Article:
Joe Biden and Kamala Harris Hold Memorial to Mark Half a Million COVID-19 Deaths
More than 500,000 people have died in the U.S. from COVID-19 as of Monday
Biden, 78, led a candlelight vigil Monday night at the White House alongside Vice President Kamala Harris and their spouses that included a moment of silence as the U.S. passed another grim milestone in the pandemic.
In his remarks, Biden pointed out that the 500,071 Americans who died over the last year from COVID-19 surpass the number who died in World War I, World War II and the Vietnam War combined.
"As a nation, we can't accept such a cruel fate," he said, encouraging Americans to "resist becoming numb to the sorrow."
"We have to resist viewing each life as a statistic, or a blur, or on the news. We must do so to honor the dead, but equally important, care for the living," he said from the South Portico of the White House. "As a nation, we cannot and we must not let this go on."
First Lady Dr. Jill Biden and Second Gentleman Doug Emhoff joined Biden and Harris for the ceremony. The four were photographed standing somberly among dozens of white pillar candles that glimmered in glass hurricanes set up on the ground and steps of the portico.
More than 500,000 people in the U.S. have now died from COVID-19 since the pandemic began early last year, while a New York Times tracker shows there have been more than 28 million confirmed cases nationwide.
The White House also issued a proclamation about the milestone on Monday and said the flag would be lowered to half-staff until sunset on Friday.
About 2.5 million people have died from COVID-19 around the globe, according to the Times. Internationally, more than 111 million people have contracted the virus that causes the respiratory illness.
In the U.S., the pandemic veered out of control under former President Donald Trump and became a major campaign issue as Trump unsuccessfully ran for re-election against Biden.
Trump admitted to knowingly downplaying the risk of the virus — saying he didn't want to cause panic — and openly waffled on the importance of basic preventative measures like wearing masks. He also clashed with his health experts such as Dr. Anthony Fauci.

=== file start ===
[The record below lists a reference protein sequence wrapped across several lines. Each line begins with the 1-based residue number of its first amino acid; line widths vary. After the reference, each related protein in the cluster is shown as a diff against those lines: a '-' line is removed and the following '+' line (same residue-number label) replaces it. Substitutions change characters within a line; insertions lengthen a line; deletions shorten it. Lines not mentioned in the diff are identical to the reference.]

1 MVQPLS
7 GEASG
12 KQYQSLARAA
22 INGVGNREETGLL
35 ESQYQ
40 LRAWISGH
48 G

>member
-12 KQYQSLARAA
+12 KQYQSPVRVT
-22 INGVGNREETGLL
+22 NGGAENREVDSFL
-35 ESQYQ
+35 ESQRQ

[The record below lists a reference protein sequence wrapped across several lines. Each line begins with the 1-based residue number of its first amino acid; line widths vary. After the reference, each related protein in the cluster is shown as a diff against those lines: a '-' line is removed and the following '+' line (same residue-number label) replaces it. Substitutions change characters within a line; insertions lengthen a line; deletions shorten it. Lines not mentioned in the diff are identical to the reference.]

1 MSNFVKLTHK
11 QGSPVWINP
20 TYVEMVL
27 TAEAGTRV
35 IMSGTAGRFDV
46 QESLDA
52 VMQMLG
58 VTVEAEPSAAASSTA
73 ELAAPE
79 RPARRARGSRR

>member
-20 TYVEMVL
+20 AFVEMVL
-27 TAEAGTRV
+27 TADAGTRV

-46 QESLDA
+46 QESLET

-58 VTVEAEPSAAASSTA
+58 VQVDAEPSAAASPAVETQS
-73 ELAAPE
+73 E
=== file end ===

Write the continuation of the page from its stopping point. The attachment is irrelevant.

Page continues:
The former first family was among the numerous people in the White House who were themselves infected last year.
Elsewhere, Trump complained he didn't receive credit for vaccine development or for providing states' supplies like ventilators.
Both Biden and health officials have spoken out against Trump's handling of the pandemic, as they've made unified calls for the country to take health precautions more seriously.
Francis Collins, the director for the National Institutes of Health, slammed the former president's actions in a recent interview with Axios, crediting his behavior with leading to a higher death toll.
"A mask is nothing more than a life-saving medical device, and yet it got categorized in all sorts of other ways that were not factual, not scientific, and frankly dangerous," Collins said. "And I think you could make a case that tens of thousands of people died as a result."
Biden and his administration have vowed to make a more serious effort in slowing the spread of COVID-19, laying out hopes the country can return to a sense of normalcy in late 2021.
The White House said last week it would soon begin shipping 13.5 million vaccines per week to states around the country, as the Biden administration announced the purchase of hundreds of millions more vaccines.
Biden said the country will have a total of 600 million doses by mid-summer, according to USA Today.
"We've now purchased enough vaccine supplies to vaccinate all Americans," Biden said earlier this month. "Now we're working to get those vaccines into the arms of millions of people."
On Monday, Biden repeated his call for Americans to wear masks, social distance, and get vaccinated when it's their turn.
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